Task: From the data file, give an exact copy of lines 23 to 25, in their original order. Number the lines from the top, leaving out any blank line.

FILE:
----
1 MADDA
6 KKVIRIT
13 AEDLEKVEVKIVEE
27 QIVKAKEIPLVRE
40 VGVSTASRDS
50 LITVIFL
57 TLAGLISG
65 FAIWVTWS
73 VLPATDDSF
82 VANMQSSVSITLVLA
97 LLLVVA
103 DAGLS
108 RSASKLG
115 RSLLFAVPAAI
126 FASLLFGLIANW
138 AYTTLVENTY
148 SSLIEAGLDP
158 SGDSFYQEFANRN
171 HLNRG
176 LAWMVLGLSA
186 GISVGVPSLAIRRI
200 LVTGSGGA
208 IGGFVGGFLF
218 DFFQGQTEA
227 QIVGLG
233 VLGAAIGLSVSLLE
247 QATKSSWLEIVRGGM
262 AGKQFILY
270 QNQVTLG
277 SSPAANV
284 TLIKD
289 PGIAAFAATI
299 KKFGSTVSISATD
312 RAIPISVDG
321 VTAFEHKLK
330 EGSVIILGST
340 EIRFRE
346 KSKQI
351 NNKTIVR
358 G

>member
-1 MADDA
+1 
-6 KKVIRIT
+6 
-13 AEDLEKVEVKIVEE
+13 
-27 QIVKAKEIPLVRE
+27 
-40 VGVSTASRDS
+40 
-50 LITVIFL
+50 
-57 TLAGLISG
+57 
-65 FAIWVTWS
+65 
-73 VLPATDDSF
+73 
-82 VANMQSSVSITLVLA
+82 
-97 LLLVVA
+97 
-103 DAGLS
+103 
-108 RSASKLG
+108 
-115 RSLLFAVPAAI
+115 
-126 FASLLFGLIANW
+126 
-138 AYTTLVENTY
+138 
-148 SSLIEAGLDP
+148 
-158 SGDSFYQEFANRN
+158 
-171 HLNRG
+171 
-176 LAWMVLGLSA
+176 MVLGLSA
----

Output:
208 IGGFVGGFLF
218 DFFQGQTEA
227 QIVGLG